|My first Tactical Squad|
Base Coat: Mordian Blue, Wash: Badab Black, Highlights: Ultramarines Blue
I wanted my vehicles to look a little lighter than my troops, so I painted an Ultramarines Blue base coat over a blue undercoat. I washed the models with Badab Black and then dry brushed Ultramarines Blue over the wash to bring out the highlights and lighten the overall paint scheme.
|My Third Vehicle|
Base Coat: Ultramarines Blue, Wash: Badab Black, Highlights: Ultramarines Blue
By the time I had started working on Drop Pods, GW had introduced their new paint line. Since Altdorf Guard Blue was the official replacement for Ultramarines Blue, and since my early tests suggested that they were close, I tried to replicate my original technique using the new paints. While the Altdorf Guard Blue looked fine over the blue undercoat and Nuln Oil was a perfect replacement for Badab Black, to my horror I found that Altdorf Guard Blue wasn't remotely like Ultramarines Blue when I reached the dry brushing phase. Fortunately I was able to save the project by resuscitating the dregs of my bottle of Ultramarines Blue.
|My Drop Pods|
Base Coat: Altdorf Guard Blue, Wash: Nuln Oil, Highlights: Ultramarines Blue
I've since started on an Ironclad Dreadnought. I treat Dreadnoughts like troops rather than vehicles, so I started by base coating with Mordian Blue. (I bought two bottles before the color was discontinued.) Since I no longer have Ultramarines Blue, I decided to use Macragge Blue for dry brushing over the Nuln Oil wash. (Macragge Blue is supposed to be the replacement for Mordian Blue and is GW's recommended base coat color for Ultramarines, but nearly all modelers say it's closer to Ultramarines Blue.) As I started dry brushing, I noticed something peculiar; Macragge Blue had added a slight purple tinge to the model.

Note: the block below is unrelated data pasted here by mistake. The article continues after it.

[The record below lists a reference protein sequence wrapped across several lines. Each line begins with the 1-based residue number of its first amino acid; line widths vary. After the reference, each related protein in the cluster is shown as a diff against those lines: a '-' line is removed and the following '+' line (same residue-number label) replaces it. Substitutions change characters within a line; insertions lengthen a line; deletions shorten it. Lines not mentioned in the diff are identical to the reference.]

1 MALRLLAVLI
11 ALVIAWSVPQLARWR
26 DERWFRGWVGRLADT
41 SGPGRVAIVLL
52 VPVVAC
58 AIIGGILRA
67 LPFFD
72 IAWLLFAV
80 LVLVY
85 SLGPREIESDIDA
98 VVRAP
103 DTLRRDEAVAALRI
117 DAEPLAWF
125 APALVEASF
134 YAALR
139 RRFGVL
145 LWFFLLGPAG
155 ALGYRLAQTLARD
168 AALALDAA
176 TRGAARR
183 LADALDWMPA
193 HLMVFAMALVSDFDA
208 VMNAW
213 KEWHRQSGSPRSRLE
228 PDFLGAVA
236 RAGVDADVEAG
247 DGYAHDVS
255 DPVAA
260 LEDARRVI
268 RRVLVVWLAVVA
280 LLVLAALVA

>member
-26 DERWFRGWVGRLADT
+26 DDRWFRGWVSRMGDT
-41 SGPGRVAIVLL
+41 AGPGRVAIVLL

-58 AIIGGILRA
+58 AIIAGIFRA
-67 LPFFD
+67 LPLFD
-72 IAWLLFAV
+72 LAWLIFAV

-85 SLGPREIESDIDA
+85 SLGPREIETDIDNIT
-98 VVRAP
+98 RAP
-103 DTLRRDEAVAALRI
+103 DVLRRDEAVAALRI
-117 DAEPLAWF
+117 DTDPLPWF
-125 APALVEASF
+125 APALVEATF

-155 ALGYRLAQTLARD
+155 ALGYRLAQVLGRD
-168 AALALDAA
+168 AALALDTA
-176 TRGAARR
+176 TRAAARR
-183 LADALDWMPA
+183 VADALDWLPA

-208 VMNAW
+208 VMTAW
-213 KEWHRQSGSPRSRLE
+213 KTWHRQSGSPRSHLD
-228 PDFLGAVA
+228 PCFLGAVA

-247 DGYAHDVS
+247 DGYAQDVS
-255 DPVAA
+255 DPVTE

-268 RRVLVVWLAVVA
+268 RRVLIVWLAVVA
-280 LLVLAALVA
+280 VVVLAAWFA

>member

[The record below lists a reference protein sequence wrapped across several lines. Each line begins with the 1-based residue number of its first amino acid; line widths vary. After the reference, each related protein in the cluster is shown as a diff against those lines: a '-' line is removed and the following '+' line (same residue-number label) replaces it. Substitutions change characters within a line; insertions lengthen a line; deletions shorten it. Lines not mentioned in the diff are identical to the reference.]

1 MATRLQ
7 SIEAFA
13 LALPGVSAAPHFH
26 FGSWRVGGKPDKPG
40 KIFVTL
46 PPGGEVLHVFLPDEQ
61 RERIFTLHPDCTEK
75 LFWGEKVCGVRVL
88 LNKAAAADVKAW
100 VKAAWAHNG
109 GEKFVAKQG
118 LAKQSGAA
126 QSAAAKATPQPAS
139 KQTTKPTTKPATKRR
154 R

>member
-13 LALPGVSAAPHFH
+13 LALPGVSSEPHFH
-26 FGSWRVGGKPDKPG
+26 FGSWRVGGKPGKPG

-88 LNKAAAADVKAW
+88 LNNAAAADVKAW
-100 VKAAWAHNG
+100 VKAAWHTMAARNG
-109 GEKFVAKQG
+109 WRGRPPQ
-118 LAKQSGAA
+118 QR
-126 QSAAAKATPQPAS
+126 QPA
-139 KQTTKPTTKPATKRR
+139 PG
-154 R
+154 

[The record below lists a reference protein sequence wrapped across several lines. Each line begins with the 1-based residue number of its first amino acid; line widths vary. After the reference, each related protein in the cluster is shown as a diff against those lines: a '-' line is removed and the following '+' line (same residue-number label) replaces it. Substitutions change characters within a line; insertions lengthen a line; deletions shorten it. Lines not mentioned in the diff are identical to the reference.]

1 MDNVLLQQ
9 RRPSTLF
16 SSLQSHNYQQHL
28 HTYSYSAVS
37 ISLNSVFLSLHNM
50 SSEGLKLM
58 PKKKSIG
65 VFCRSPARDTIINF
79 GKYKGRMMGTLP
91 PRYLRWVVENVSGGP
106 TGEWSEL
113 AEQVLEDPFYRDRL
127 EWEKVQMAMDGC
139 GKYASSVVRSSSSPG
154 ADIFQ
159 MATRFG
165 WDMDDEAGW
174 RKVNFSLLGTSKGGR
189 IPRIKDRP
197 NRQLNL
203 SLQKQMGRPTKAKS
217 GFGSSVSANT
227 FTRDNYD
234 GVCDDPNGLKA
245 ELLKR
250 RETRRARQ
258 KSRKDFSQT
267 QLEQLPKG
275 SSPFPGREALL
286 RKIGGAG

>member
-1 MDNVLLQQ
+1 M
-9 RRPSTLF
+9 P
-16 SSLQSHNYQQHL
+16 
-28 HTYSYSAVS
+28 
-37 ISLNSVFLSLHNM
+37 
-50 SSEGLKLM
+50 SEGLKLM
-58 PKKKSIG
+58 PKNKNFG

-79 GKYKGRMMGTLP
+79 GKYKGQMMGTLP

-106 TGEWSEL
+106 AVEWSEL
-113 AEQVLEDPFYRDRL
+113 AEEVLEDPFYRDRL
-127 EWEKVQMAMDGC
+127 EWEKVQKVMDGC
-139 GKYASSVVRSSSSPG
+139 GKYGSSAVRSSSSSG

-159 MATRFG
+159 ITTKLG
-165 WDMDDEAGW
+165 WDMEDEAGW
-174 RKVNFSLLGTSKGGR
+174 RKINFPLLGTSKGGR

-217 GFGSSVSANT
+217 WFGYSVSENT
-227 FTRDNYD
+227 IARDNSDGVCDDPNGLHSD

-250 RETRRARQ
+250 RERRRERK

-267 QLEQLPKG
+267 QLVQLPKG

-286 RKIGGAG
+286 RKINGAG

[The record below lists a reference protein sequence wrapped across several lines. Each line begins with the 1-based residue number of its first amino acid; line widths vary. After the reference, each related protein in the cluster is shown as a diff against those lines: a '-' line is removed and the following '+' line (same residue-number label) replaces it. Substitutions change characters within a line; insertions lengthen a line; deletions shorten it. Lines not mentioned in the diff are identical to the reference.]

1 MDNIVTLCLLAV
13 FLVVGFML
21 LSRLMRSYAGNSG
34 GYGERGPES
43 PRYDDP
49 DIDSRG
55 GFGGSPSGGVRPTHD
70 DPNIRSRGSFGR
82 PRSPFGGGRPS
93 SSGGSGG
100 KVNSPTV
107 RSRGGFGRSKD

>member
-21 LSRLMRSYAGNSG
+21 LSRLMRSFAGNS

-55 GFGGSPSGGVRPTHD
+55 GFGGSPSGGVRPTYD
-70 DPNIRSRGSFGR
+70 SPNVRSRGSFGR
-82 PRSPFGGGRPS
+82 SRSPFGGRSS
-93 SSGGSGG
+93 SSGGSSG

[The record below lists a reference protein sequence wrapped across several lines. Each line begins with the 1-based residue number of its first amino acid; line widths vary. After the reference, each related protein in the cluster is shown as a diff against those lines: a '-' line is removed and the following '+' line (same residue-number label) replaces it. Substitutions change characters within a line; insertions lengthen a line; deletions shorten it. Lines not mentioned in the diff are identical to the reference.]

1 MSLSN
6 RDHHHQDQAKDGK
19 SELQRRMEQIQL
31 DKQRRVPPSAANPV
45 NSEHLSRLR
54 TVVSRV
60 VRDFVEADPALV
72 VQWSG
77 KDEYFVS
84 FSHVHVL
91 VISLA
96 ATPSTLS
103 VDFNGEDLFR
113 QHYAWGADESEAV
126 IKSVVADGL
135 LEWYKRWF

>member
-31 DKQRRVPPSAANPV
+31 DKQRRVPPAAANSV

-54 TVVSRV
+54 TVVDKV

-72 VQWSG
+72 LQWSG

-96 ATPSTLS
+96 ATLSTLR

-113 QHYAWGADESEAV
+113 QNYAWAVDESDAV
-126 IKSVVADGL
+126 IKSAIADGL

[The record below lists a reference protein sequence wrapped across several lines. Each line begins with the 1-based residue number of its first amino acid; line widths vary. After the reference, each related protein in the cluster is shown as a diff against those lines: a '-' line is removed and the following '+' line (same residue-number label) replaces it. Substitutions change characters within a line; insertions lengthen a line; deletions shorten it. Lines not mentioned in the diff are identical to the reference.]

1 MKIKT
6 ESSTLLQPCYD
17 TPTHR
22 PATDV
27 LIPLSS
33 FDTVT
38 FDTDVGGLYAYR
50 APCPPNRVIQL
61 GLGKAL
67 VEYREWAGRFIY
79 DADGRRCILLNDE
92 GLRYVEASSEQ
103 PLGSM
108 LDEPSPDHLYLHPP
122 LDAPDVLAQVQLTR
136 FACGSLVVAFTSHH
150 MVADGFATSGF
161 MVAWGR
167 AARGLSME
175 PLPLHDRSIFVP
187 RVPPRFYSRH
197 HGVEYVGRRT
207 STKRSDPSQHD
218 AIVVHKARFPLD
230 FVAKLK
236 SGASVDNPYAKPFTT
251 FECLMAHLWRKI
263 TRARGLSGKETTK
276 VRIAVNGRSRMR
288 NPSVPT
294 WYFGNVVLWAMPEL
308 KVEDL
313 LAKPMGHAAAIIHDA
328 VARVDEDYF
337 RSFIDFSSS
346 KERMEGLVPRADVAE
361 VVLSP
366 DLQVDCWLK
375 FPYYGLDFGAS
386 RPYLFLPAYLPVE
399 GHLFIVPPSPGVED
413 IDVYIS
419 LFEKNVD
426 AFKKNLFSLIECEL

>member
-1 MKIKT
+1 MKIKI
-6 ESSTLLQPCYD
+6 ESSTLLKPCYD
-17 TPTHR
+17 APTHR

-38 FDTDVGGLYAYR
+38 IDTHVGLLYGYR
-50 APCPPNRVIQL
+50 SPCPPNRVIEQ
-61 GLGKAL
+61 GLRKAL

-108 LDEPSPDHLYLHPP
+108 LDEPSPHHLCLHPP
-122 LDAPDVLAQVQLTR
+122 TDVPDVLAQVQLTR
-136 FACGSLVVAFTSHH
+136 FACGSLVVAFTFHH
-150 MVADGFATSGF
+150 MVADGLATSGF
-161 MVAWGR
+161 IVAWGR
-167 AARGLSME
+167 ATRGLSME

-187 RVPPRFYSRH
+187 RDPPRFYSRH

All of a sudden, something I'd only vaguely noticed before became obvious: GW has pushed the paint scheme of the Ultramarines (i.e., their flagship army) towards a more violet color. It's very apparent in their image for the one-click Stormraven/Dreadnought/Tactical Squad package:
|Two of these things are not like the others.|
|The obsessive-compulsive in me wants to scream|
The Tactical Squad models have been used in promotional material for years. However, those particular Stormraven and Dreadnought models are relatively new and were presumably painted with the currently recommended colors. The end results are models whose color is between blue and violet. An Ultramarines Predator model on page 70 of the 6th Edition Rulebook also seems to have a violet hue compared to the surrounding vehicles.
After a quick search on the Internet, I found that Ultramarines models painted as GW now recommends all come out slightly purplish:
|Artists' webpages here and here|
Oddly enough, the shift towards a violet blue color makes the Ultramarines' armor and vehicles literally ultramarine blue. Apparently, ultramarine blue is a pigment produced by crushing (usually synthetic) lapis lazuli. The resulting color isn't anything like the 4th or 5th Edition Ultramarines colors we're used to but more like those that we've been seeing since the release of the new paint line:
|GW's Mordian Blue and Ultramarines Blue|